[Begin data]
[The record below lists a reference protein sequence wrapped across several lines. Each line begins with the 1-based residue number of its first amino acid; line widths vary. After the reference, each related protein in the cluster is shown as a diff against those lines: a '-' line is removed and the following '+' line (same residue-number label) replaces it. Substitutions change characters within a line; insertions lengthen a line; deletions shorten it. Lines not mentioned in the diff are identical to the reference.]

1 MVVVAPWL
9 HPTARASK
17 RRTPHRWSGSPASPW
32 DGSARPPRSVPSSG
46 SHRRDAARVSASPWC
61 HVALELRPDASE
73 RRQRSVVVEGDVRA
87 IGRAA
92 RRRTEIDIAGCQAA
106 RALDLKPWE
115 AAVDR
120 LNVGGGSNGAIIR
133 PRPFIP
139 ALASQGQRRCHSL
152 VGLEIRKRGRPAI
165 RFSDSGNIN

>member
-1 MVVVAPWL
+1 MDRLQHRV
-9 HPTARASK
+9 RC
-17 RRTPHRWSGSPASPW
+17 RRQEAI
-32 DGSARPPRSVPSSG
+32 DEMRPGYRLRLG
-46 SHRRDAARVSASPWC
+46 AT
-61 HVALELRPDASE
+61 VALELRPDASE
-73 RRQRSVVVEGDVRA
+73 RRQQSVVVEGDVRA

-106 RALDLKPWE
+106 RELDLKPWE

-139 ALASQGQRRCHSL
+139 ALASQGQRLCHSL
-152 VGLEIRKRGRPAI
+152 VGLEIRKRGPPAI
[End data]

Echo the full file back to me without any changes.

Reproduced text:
[The record below lists a reference protein sequence wrapped across several lines. Each line begins with the 1-based residue number of its first amino acid; line widths vary. After the reference, each related protein in the cluster is shown as a diff against those lines: a '-' line is removed and the following '+' line (same residue-number label) replaces it. Substitutions change characters within a line; insertions lengthen a line; deletions shorten it. Lines not mentioned in the diff are identical to the reference.]

1 MVVVAPWL
9 HPTARASK
17 RRTPHRWSGSPASPW
32 DGSARPPRSVPSSG
46 SHRRDAARVSASPWC
61 HVALELRPDASE
73 RRQRSVVVEGDVRA
87 IGRAA
92 RRRTEIDIAGCQAA
106 RALDLKPWE
115 AAVDR
120 LNVGGGSNGAIIR
133 PRPFIP
139 ALASQGQRRCHSL
152 VGLEIRKRGRPAI
165 RFSDSGNIN

>member
-1 MVVVAPWL
+1 MDRLQHRV
-9 HPTARASK
+9 RC
-17 RRTPHRWSGSPASPW
+17 RRQEAI
-32 DGSARPPRSVPSSG
+32 DEMRPGYRLRLG
-46 SHRRDAARVSASPWC
+46 AT
-61 HVALELRPDASE
+61 VALELRPDASE
-73 RRQRSVVVEGDVRA
+73 RRQQSVVVEGDVRA

-106 RALDLKPWE
+106 RELDLKPWE

-139 ALASQGQRRCHSL
+139 ALASQGQRLCHSL
-152 VGLEIRKRGRPAI
+152 VGLEIRKRGPPAI